Why have I chosen WordPress? Joomla seemed to have had a steeper learning curve – even though, at the time, I was certain that it offered a lot more customization in terms of design and functioning. Website look wasn’t too important to me, as long as it looked nice, readable and easy to navigate – which is what WordPress offered “out of the box” (without any coding, or “tweaking”). While starting with WordPress took no learning at all – it was easy and intuitive to, I think, anyone who’s ever used a text processor (like Ms Word for example).


2. WordPress – “advanced use”

In the introduction I talked about WordPress’s simplicity. What happens when you want to do more than just blog? Make a website with a company contact page and info. Perhaps a nicely designed one, with a “fancy” menu etc? With previous WordPress versions and, to a large degree, with the current (5.0.3.), that’s a bit problematic.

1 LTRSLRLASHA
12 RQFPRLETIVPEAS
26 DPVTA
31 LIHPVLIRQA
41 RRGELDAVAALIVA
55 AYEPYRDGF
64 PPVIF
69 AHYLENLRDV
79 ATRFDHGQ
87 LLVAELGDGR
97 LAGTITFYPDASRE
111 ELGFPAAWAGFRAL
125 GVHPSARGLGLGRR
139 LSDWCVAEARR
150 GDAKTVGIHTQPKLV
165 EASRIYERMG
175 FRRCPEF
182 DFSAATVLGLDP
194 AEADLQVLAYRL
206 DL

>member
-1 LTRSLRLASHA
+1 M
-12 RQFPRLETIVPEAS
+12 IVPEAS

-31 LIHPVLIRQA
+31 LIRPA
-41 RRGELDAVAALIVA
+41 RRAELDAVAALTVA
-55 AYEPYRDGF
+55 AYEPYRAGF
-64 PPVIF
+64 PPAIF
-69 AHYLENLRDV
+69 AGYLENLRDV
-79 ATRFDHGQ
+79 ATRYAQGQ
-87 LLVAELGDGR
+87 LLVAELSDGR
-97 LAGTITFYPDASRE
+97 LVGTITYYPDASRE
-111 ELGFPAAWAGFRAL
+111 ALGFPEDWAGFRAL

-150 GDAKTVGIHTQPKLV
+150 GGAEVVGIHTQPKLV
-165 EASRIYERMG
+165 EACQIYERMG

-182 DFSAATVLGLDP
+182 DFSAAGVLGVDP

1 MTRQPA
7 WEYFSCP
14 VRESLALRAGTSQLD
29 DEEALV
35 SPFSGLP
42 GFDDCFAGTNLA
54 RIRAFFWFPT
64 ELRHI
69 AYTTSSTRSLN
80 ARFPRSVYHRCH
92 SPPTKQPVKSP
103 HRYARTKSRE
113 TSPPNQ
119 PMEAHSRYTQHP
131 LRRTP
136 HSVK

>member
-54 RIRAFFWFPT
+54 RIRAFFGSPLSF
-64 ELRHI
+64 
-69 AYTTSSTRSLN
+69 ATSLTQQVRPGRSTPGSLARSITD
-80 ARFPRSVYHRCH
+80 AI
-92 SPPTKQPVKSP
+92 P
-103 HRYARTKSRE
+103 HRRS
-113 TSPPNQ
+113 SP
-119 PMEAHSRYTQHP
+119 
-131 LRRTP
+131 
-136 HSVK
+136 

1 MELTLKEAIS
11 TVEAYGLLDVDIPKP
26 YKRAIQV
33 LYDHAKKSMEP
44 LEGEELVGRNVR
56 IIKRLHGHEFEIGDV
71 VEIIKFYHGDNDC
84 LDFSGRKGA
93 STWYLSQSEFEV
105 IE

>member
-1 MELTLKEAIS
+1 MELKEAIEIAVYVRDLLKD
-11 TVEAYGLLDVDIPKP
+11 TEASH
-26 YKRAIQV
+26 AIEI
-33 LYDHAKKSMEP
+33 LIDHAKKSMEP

Of course, WordPress is a respectable CMS platform today so a way to overcome design limitations does exist. A few ways as well. More on that in the following chapters.

2.1. WordPress Themes

A theme is a set of structured PHP, HTML and CSS, written according to WordPress standards, that define the look and functionality of a WordPress website. In a less technical language, a theme is the base look of a website. Picture 1 tells more than words.

WordPress themes – with a display of “basic” website look that each of them provides Picture 1
WordPress themes – with a display of “basic” website look that each of them provides
Picture 1